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Anna Lappe

Anna Lappe

Posted: May 14, 2010 03:49 PM

Seven Principles of a Climate-Friendly Diet (PHOTOS)

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Dinner may feel a far cry from the climate crisis, but the global food system--how we raise crops and livestock, where we farm, and what we do with the waste--contributes to a whopping one-third of all man-made greenhouse gas emissions. (And there are all those other ecological impacts, too, from a pre-oil spilldead zone in the Gulf of Mexico to depleted aquifers across the U.S. farm country and ag regions around the globe.)

Want to reduce your "ecological foodprint"? Choosing a climate-friendly diet is one way to reduce your global impact. The good news is reaching for the healthy climate choice also means helping your health... and waistline, too.

You may have even been following these principles, guided by good food luminaries like Michael Pollan and Marion Nestle who summed it all up neatly back in 2006: "eat less, move more, eat plenty of fruits and vegetables, and don't eat too much junk food."

See how your diet stacks up by checking out these seven principles of a climate-friendly diet. For more inspiration to make climate-friendly choices, check out my latest book Diet for a Hot Planet and the resources at the Center for Food Safety's Cool Foods Campaign.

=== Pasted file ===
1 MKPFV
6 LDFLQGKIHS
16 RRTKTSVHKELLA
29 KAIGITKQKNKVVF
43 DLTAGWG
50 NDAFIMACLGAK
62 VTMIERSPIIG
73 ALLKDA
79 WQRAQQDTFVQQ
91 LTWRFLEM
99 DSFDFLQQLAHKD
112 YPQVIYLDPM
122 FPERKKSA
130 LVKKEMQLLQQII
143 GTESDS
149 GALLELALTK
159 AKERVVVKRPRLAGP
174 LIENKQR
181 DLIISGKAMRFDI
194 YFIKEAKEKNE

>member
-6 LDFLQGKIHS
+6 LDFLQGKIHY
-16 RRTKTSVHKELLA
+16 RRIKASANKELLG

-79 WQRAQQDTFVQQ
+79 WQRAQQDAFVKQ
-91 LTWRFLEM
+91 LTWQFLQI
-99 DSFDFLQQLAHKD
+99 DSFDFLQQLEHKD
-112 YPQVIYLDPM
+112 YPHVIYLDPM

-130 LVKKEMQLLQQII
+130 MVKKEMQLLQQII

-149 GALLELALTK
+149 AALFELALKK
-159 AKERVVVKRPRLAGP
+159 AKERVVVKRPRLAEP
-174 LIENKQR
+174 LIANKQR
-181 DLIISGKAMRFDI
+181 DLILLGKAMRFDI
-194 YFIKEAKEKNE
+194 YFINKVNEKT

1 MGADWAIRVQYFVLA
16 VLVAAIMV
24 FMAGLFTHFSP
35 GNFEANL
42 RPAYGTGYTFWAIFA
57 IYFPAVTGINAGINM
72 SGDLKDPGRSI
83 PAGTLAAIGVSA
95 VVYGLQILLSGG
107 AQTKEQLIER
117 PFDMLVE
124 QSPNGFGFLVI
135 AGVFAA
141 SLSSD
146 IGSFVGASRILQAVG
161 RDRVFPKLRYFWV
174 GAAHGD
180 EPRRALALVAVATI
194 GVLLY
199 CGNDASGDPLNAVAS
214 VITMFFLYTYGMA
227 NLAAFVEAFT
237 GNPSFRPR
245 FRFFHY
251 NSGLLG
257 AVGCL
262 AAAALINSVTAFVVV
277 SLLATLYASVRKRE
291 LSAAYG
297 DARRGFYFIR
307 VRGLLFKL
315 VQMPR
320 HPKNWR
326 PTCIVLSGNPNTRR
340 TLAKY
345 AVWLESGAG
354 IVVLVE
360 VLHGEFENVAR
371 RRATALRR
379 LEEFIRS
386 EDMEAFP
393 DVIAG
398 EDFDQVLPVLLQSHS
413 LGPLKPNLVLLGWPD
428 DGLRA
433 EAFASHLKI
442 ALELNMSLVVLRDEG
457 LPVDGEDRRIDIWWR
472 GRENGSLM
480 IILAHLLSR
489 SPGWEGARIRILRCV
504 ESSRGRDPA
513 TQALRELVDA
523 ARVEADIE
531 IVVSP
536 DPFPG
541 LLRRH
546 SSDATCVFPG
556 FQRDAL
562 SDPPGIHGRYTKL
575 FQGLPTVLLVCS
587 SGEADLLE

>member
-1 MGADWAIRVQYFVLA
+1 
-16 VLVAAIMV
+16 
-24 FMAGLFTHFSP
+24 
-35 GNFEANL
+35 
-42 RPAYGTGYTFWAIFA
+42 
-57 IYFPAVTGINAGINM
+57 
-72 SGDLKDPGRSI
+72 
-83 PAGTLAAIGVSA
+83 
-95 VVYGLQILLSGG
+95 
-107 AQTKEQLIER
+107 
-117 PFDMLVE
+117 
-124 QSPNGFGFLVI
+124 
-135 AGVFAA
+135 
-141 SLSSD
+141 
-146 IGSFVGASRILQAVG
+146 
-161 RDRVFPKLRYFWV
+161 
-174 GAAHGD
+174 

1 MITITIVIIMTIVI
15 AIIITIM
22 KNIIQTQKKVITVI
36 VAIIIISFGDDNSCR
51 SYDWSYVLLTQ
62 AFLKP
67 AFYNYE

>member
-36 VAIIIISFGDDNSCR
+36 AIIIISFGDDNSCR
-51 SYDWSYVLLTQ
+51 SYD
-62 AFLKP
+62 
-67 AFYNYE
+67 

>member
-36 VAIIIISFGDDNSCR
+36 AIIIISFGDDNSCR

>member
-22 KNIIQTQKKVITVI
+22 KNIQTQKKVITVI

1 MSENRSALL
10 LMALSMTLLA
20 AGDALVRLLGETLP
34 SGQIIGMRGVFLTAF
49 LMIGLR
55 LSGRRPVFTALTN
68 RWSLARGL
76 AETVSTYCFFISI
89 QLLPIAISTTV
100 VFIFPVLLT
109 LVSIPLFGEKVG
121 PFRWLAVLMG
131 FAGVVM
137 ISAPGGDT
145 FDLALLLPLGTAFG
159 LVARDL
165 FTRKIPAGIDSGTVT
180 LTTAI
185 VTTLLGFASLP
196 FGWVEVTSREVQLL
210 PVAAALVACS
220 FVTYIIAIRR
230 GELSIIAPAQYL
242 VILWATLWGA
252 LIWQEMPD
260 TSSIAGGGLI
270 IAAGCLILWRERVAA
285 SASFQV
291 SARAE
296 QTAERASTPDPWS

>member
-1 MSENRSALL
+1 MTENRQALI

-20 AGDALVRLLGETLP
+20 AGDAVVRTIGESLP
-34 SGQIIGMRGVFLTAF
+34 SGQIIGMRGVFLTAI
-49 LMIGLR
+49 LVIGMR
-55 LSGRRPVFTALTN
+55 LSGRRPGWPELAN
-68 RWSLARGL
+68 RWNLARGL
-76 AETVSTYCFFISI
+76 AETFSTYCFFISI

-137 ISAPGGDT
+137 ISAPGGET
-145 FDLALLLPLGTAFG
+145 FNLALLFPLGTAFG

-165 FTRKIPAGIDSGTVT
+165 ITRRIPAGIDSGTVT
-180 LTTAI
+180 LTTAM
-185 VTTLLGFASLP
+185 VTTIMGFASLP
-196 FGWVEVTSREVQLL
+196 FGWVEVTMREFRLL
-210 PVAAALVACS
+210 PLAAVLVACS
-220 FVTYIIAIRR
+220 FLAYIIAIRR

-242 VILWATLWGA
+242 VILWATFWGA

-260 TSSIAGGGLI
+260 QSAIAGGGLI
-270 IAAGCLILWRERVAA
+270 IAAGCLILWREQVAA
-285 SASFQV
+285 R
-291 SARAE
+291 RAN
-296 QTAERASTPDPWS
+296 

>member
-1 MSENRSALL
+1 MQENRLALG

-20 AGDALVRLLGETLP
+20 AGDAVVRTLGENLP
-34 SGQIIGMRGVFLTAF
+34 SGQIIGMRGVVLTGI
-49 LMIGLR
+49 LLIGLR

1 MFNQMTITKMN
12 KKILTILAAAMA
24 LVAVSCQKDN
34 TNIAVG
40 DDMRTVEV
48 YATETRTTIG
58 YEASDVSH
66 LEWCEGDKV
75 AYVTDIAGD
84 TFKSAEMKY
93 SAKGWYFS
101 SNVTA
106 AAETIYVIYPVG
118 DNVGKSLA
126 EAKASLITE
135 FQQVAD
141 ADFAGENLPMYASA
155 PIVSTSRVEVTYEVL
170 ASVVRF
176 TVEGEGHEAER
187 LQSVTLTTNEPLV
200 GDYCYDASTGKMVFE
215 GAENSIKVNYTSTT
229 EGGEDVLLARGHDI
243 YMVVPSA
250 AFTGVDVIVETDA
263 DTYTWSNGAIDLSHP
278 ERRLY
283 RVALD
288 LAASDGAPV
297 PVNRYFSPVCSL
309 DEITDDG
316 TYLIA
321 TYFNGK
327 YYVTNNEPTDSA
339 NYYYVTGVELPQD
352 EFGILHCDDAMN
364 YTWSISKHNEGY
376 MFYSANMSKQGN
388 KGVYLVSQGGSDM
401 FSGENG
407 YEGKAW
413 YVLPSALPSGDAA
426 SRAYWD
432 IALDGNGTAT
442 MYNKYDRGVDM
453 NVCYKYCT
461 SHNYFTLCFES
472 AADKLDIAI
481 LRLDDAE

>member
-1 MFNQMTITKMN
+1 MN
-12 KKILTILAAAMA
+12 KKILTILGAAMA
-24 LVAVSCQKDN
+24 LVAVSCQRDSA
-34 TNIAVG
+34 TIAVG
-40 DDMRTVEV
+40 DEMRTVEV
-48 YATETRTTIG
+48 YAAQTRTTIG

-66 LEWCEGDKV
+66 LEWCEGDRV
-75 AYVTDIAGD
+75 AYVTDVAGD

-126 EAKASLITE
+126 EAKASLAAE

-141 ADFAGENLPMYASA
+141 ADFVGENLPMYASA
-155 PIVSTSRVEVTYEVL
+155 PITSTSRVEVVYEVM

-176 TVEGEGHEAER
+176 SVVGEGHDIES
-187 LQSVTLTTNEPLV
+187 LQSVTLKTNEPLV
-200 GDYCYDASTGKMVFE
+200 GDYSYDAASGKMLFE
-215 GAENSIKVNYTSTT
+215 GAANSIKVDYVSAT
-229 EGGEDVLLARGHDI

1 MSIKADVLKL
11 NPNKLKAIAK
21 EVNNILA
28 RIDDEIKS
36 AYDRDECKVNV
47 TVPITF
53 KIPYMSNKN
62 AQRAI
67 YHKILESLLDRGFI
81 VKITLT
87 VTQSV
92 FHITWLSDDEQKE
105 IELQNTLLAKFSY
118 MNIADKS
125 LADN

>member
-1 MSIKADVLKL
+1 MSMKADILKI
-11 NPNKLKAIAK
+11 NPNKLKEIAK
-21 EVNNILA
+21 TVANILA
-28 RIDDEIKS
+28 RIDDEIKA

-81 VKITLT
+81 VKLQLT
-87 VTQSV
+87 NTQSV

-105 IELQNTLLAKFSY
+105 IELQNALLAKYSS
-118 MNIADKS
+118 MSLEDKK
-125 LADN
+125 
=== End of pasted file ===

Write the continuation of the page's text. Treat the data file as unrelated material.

Here's to cool eating!

Reach for Real Food
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Processed foods are chock-full of ingredients that add a big emissions toll to our food, and usually aren’t too healthy for us either.

Take the Pop Tart. Among its tasty ingredients? Gelatin, made from by-products of the meat and leather industries; sodium pyrophosphate, commonly used in household detergents; and Tert-Butylhydroquinone (THBQ), a preservative, also found in household varnishes; three artificial colorants, including Red No. 40, banned in many EU countries because of human health concerns; and, palm oil. The second most-traded vegetable oil in the world, palm oil is found in most cookies, crackers, granola bars, and more. The global warming connection? Ninety-eight percent of palm oil is produced in Malaysia and Indonesia on former forests that have been cleared and burned, releasing tons of greenhouse gases. Steer clear of Pop Tarts and their processed food brethren and choose real food.
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